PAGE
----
The government of Costa Rica announced Tuesday that it would file a new complaint against Nicaragua at the International Court of Justice at The Hague, this time for alleged seizure of maritime territory offered by Managua to international oil companies.
“We’re working on a complaint against Nicaragua for commandeering and offering Costa Rican maritime territory and arbitrarily and unilaterally setting maritime limits to mark what they say are their oil blocks,” Costa Rica’s Foreign Minister Enrique Castillo said on Tuesday.
The top diplomat said that the complaint would be presented at The Hague on May 8, the day President Laura Chinchilla leaves office and is replaced by the winner of an April 6 runoff election.
Castillo added, “We also are working on an agreement (for the United Nations) between Colombia, Panama and Costa Rica to express our opposition to Nicaragua’s attempts to extend its claims.”
The minister did not offer further details.
In July 2013, the government of Costa Rica claimed that an important number of blocks offered by Nicaragua for oil concessions in both the Pacific Ocean and the Caribbean were in Costa Rican waters.
At the time, the foreign minister in San José sent a protest letter to his counterpart in Managua demanding the “immediate withdrawal” of printed material Nicaragua was using to promote its oil concessions.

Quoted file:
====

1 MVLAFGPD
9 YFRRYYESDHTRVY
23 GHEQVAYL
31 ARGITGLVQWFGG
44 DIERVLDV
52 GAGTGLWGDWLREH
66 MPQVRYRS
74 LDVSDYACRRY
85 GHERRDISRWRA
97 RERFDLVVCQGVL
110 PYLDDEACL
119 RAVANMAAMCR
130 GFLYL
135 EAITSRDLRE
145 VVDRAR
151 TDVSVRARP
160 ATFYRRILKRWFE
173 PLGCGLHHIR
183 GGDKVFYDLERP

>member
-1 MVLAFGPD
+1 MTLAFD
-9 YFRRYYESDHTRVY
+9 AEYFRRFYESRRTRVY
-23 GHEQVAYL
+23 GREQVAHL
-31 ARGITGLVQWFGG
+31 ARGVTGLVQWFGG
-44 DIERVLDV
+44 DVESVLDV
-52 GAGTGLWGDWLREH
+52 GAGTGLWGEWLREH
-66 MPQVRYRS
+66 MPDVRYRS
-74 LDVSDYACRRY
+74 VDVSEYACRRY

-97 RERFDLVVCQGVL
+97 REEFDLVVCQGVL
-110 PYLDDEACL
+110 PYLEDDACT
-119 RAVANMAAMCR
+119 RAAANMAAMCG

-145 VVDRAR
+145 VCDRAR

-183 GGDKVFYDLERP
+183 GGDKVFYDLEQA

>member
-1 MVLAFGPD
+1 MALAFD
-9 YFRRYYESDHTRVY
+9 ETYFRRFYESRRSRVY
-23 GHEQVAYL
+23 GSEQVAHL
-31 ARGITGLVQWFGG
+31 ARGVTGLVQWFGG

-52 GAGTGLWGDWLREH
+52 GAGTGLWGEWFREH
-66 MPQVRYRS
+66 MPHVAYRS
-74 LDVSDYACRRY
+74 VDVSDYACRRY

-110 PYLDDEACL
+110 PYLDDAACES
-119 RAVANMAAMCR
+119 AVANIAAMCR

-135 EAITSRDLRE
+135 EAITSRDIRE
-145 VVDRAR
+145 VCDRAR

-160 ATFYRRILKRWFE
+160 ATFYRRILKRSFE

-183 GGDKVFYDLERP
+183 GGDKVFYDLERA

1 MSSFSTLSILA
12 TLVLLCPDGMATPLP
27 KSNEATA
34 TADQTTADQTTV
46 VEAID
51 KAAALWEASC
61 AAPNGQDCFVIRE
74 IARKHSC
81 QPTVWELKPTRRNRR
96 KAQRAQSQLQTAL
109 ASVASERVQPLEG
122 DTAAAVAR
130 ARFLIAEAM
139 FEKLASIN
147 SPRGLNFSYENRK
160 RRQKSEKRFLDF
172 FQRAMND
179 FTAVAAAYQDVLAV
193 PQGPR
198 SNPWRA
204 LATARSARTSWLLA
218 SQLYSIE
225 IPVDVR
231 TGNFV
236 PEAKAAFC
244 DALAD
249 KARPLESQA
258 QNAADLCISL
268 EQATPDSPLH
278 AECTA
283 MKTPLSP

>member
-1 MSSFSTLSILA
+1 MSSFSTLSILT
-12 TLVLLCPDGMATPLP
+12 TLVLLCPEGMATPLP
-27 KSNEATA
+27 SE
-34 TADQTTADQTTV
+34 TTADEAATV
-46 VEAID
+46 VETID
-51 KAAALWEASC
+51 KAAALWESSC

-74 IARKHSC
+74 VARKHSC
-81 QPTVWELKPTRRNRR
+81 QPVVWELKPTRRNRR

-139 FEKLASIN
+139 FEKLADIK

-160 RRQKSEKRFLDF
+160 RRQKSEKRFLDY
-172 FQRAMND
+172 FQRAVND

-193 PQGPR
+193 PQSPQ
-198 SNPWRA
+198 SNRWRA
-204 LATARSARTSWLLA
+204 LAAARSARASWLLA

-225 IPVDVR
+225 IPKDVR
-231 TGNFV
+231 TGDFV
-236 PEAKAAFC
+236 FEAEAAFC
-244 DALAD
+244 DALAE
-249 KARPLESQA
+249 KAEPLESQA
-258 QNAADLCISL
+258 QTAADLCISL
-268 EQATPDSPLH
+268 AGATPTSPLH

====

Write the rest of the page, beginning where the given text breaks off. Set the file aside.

According to Costa Rican authorities, the document showed 18 areas for oil exploration and exploitation in the Pacific and 55 in the Caribbean that did not belong to Nicaragua.
Nicaraguan President Daniel Ortega has said that Costa Rica’s allegations lack substance and that the concession territories offered by his government are clearly defined in a November 2012 ruling from the world court on maritime borders between Nicaragua and Colombia.
The announced complaint joins two others that both Central American nations have pending before the court.
In November 2010, Costa Rica filed the first complaint against its northern neighbor for the alleged seizure of Isla Portillo, also known by Costa Rica as Isla Calero and by Nicaragua as Harbour Head, a small territory of 3 square kilometers along their shared border.
In March 2011, the court ordered both countries to leave the disputed territory while the issue is resolved, among other precautionary measures.
In December 2013, Nicaragua filed a complaint against Costa Rica alleging that the construction of a highway near the San Juan River had caused environmental damage to the river bed.
Both controversies, among other diplomatic incidents, have driven the relationship between both countries to historic lows.
On Monday, the Nicaraguan government expressed its interest in reopening dialogue with a new administration elected in Costa Rica’s upcoming April 6 runoff.
On Sunday, Costa Rica held elections to replace President Laura Chinchilla, but none of the 13 candidates running exceeded the minimum 40 percent of votes required. Ruling party candidate Johnny Araya and opposition party candidate Luis Guillermo Solís will go head-to-head for the job in the April election.